Users have several payment options for Lightworks Pro. Much like Adobe Premiere CC, choices include a monthly subscription rate of $24.99, or a yearly rate of $149.99. These prices are slightly higher than Premiere, so the value isn’t quite as good. However, unlike Adobe, there is also a third option to buy the program outright for the fairly-competitive price of $437.99. This adds to the value in my opinion because it prevents users from being trapped in a subscription loop. Additionally, the availability of versions for Windows, Mac OS X, and Linux makes it very accessible. Unfortunately, for me, the absence of powerful audio tools is the one large oversight that drives the value down.
For those who simply want to get started with this software with more basic editing, a Basic version of Lightworks can be used for free. Many export options and other capabilities are severely limited, but this can be a great way to try the software before committing.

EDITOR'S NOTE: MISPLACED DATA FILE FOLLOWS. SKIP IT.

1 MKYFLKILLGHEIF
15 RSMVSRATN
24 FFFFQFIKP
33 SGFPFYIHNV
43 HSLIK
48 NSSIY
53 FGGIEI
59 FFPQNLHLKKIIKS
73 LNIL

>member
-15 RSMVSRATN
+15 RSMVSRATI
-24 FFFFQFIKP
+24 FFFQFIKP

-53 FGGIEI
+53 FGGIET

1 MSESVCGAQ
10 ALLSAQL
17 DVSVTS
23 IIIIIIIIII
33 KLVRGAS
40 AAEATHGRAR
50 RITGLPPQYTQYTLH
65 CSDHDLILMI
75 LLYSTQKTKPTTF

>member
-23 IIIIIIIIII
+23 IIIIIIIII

Lightworks is a curious program. For those willing to study the user manual, it includes many useful features and even improves in a few areas that editing softwares often lack. However, its uniquely high learning curve and the fact that it neglects other features that users commonly expect in professional editing suites detracts from these positives.
My best recommendation would be for editors to try it out for themselves for a month, and decide if the different layout and user experience works for them.
Ease of Use
Depth of Options
Value vs. Cost